Political reporting isn’t looking too good right now, what between the usual primary surrealism and the recent utterance by NY Times Ombuddy Arthur Brisbane. A recent Pew poll details how little voters know about very basic political facts:
Many voters do not know basic facts about the Republican candidates running for president or the early primary calendar. While a sizable majority (69%) knows that Newt Gingrich served as speaker of the House, only about half (53%) identify Massachusetts as the state where Mitt Romney served as governor.
Fewer than half of registered voters (45%) identify South Carolina as the state with the next primary after Iowa and New Hampshire (the survey was conducted Jan. 4-8, before New Hampshire’s Jan. 10 primary). And while Ron Paul fared well in the early GOP contests, just 44% of voters identify Paul as the Republican candidate who opposes U.S. military involvement in Afghanistan.
The latest national survey by the Pew Research Center for the People & the Press conducted Jan. 4-8, 2012 among 1,507 adults and 1,165 registered voters, finds even among Republican voters, many are unable to identify the state where Romney served as governor and are unfamiliar with Paul’s stance on Afghanistan.
Keep in mind, Romney’s supposed great weakness is that he’s from The Liberal State of Massachusetts™, and Paul’s supposed contribution to our august political discussion is that he’s anti-war. Kinda puts the kabosh on what Glenn Greenwald, in his statements about Ron Paul, has being blathering about, doesn’t it?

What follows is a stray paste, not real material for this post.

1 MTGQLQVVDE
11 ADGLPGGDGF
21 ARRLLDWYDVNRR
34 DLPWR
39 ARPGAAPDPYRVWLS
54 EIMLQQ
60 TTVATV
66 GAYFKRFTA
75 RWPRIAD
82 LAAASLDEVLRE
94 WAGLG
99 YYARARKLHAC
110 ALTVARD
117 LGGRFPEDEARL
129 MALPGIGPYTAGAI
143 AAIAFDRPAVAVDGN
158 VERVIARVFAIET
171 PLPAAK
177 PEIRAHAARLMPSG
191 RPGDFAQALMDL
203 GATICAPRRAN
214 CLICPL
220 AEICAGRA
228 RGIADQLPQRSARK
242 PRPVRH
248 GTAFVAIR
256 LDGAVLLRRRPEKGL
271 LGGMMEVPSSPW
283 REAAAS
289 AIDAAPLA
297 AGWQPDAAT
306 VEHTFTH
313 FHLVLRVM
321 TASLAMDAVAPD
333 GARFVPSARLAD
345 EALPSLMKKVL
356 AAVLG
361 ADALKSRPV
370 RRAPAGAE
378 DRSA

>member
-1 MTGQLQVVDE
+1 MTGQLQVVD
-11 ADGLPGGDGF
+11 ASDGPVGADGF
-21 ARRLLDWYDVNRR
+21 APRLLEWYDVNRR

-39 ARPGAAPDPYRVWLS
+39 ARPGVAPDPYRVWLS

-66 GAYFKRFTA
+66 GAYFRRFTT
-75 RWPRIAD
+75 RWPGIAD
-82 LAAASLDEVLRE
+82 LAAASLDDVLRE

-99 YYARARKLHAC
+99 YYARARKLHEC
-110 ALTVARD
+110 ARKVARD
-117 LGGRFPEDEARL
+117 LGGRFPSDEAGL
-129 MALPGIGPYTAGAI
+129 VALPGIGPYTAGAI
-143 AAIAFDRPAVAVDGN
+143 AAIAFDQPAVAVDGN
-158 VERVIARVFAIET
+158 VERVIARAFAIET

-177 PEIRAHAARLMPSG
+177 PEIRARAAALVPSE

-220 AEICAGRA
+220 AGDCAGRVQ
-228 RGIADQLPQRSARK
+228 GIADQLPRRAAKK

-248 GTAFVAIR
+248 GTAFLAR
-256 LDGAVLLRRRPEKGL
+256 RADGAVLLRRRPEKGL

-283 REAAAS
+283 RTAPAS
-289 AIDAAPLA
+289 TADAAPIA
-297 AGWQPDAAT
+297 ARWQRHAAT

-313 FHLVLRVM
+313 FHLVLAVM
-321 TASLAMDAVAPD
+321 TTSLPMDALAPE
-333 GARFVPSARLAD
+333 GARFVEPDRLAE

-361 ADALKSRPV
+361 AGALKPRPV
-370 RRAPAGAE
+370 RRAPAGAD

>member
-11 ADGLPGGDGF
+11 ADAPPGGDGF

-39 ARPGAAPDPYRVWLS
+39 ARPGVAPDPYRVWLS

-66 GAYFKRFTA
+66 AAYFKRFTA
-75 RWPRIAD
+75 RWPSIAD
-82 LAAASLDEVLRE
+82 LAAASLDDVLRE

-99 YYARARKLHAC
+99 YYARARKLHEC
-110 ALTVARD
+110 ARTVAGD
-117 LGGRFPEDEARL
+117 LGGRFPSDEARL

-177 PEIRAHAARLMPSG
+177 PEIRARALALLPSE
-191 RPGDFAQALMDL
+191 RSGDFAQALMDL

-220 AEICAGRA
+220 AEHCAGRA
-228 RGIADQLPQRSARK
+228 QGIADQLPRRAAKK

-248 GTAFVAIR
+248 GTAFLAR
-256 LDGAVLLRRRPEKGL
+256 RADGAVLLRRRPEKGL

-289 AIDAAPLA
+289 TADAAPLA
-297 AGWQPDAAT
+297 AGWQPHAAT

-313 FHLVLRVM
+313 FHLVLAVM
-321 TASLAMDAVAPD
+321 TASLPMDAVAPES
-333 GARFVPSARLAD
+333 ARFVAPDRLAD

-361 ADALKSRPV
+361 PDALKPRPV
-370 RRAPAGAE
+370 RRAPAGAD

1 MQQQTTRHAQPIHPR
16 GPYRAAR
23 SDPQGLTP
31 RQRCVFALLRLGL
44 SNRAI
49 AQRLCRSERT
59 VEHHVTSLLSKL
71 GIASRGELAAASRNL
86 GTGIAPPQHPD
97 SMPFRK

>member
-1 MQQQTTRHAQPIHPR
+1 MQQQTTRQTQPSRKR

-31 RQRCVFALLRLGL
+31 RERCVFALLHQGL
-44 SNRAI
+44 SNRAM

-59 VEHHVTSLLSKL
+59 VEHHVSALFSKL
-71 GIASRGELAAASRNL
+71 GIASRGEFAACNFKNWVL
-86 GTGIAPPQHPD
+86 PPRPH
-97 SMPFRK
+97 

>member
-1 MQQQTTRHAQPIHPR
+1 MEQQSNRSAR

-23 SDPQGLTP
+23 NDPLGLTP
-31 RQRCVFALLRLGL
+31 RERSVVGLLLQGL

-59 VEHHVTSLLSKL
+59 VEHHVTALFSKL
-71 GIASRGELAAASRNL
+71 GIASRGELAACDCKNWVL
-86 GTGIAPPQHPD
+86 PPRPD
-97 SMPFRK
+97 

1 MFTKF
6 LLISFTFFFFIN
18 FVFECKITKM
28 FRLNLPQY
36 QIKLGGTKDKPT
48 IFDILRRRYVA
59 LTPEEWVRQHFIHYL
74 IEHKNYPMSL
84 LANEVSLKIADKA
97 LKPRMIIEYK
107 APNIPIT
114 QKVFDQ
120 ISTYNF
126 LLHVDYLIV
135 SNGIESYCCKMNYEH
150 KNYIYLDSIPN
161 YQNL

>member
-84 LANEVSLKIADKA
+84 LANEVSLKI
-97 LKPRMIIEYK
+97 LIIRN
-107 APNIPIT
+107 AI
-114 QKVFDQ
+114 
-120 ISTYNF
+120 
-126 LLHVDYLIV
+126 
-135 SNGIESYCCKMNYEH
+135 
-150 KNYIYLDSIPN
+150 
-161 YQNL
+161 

Meanwhile, political reporter Chris Cillizza, at The Washington Post and who desperately needs to be whacked with the clue stick, scribbles something like a jeremiad except that it’s stupid:
Sigh. (Maybe we shouldn’t be surprised given how Jay Leno has built an entire segment around how little the American public knows about, well, anything.)
What the Pew numbers should do is serve as a reminder for all political analysts and political junkies that not everyone — in fact, almost no one — is like us.
The average voter is a low-information decider, making his or her choices about candidates based on often times incomplete or just plain wrong facts.
The analysis of political races — from the presidential race on down — often assumes a level of involvement and information that the average voter simply lacks.
Humbling? Yes. Important to remember when talking about how voters think and who they will ultimately choose? Yes.
(Dude, thank Tebow, most people are not like you. But I digress)
Does it ever occur to Cillizza and his colleagues that they themselves, as people whose job it is to convey information, might be in some teensy-weensy way responsible for voters making “choices about candidates based on often times incomplete or just plain wrong facts?” That this failure, in part, must be laid at your door?
Probably not. And this is yet another reason why you can’t have nice things.